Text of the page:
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The Catechism and the Ordinariate
July 20, 2010, 6:23 pm
Filed under: Opinion | Tags: , , ,

Elsewhere in the blogosphere there has been some discussion of the question how in practice the Ordinariate will be established, how long and in what way clergy and people will be prepared, and so on. Against some rather gloomy views, Fr Christopher Philips, a former American Episcopalian now priest of an “Anglican Use” parish in the States, writes of his own experience in taking his parish into union with Rome:

“Those of us who are pastors of Anglican Use parishes … ministered to our people during the time of our preparation, and that preparation was done individually and at home. The only travelling we did was to be assessed for a few days, and then to be examined, again for a few days. We were responsible for catechizing our own people, although oftentimes we would invite other Catholic clergy to assist in the process. The laity were not given an examination before their professions of faith. There is no indication that there will be a remarkably different system for those entering an Ordinariate.”

“Catechizing” means ensuring that everyone is reasonably familiar with the Catechism of the Catholic Church, so as to be able to say meaningfully that they accept it as an expression of their own faith. It does not imply that people have to learn it by heart or pass any exams on it. The full Catechism is a fine text-book for clergy and others to use in teaching the faith; the Compendium is a much shorter summary of its gist. I do not think any Anglo-Catholic who studies either will find any surprises, but there will be opportunities during the formal course of preparation to ask questions. It is important to remember that Anglicanorum Coetibus is about groups wishing to enter communion with the Holy See, but that it will have to be an individual decision for each person whether or not they want to be part of such a group when it is established, or subsequently. No one will be enrolled against their will, and the process is not about forcing beliefs or practices on anyone, but about enabling people who already believe and practice the Catholic Faith to enter into a fuller unity with the Successor of St Peter, the Pope, as our Lord desires.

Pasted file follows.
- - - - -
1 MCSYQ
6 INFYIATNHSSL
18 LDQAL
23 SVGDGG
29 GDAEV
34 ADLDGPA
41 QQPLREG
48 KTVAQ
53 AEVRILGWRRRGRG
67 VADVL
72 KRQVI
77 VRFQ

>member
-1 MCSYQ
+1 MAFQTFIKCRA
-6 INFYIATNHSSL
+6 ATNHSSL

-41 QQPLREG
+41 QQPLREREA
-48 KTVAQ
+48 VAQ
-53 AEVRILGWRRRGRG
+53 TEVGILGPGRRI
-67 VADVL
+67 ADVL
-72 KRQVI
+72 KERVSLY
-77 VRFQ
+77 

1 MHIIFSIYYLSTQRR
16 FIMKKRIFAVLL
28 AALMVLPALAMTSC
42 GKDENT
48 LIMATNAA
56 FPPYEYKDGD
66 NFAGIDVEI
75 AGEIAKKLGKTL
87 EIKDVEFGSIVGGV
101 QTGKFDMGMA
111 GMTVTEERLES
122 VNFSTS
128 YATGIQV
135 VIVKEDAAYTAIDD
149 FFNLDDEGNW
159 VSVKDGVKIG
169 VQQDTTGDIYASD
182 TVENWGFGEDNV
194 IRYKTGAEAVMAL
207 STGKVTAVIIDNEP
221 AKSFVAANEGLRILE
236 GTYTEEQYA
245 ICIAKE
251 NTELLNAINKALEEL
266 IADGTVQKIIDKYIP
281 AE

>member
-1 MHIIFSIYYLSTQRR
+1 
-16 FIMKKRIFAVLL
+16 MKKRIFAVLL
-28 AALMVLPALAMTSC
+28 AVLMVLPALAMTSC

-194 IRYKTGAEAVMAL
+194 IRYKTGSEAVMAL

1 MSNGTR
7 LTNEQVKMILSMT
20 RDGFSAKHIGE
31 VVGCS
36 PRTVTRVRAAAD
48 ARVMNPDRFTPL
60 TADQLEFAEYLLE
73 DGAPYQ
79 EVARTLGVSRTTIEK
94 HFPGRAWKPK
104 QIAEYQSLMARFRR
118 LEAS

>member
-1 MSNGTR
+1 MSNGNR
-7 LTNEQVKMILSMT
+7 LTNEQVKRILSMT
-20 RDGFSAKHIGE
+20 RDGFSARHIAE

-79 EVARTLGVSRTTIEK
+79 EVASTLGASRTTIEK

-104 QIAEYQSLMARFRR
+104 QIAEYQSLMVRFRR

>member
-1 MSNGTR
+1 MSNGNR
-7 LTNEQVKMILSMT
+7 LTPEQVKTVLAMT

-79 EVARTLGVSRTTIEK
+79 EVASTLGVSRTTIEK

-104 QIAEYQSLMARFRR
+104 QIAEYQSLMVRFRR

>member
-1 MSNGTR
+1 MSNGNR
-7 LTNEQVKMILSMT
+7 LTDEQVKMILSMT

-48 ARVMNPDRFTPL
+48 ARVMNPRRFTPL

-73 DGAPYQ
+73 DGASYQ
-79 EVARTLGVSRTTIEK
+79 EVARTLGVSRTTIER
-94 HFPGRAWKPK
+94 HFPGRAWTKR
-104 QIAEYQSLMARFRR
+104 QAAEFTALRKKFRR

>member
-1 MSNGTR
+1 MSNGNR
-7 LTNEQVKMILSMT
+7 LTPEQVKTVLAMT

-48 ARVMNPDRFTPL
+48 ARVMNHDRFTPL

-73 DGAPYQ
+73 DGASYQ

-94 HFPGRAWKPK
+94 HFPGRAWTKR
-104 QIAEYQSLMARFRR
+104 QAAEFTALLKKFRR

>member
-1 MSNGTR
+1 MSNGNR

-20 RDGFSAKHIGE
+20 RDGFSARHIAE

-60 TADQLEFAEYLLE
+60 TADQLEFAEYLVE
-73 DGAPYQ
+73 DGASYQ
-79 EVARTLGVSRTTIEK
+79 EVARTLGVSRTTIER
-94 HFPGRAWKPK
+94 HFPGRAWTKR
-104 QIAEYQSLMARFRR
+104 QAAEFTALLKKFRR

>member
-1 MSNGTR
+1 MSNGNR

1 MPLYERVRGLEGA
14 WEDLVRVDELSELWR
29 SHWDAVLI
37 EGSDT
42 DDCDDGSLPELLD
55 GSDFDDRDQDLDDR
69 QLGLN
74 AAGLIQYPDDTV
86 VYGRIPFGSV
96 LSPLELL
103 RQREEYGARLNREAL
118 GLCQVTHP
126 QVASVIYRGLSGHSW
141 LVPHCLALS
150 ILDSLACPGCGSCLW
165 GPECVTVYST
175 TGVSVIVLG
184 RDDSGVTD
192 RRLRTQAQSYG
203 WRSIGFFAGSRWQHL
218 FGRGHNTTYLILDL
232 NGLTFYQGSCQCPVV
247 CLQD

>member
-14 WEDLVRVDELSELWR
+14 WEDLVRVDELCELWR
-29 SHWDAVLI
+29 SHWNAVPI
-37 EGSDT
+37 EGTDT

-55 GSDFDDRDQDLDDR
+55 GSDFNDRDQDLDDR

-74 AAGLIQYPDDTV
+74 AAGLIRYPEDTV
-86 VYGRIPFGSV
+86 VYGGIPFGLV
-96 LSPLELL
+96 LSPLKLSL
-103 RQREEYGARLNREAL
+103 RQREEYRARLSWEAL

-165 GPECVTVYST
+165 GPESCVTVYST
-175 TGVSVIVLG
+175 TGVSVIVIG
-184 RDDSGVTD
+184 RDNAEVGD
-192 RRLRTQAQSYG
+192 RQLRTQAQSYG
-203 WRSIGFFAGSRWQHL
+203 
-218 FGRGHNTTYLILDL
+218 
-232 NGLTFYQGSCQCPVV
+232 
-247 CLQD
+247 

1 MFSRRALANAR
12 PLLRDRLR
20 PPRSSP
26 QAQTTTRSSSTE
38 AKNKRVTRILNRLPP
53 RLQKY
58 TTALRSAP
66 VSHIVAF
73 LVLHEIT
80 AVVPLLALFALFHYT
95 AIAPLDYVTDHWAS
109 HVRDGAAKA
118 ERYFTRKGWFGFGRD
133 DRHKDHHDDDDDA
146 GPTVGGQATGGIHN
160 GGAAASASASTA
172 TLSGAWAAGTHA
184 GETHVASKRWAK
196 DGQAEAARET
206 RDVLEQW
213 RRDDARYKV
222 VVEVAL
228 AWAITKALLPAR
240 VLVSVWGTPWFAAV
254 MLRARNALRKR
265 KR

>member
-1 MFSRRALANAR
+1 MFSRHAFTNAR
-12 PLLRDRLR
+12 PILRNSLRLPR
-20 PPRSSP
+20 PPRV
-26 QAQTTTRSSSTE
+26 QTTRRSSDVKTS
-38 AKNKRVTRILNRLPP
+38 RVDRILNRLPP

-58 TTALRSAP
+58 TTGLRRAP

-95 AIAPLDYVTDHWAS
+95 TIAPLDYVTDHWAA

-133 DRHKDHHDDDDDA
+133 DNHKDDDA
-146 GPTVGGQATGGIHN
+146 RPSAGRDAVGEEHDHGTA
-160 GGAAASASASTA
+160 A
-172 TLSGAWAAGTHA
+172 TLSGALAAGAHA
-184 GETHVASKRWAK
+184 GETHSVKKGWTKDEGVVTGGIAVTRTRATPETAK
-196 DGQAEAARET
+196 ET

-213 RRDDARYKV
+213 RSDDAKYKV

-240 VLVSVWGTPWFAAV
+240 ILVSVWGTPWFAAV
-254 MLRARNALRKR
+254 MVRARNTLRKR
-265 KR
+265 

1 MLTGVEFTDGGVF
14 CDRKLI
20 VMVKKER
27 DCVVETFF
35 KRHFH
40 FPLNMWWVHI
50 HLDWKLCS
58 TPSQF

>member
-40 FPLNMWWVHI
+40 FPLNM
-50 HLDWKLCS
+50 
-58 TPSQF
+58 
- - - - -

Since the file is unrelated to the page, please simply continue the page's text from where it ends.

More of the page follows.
The old “Penny Catechism” of the Catholic Church, a copy of which I still possess, contained this simple Act of Faith: “O my God, I believe in Thee and all Thy Church doth teach, because Thou hast said it, and Thy word is true.” Our primary Act of Faith is in God himself; and secondarily in the Church as the authentic teacher of God’s word. It would take a lifetime and more to explore the content of that teaching fully!

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Well said, Fr Paul; there are too many people ready to knock the Ordinariate while knowing nothing about it. Thanks for what you have said. +E

Comment by Edwin Barnes




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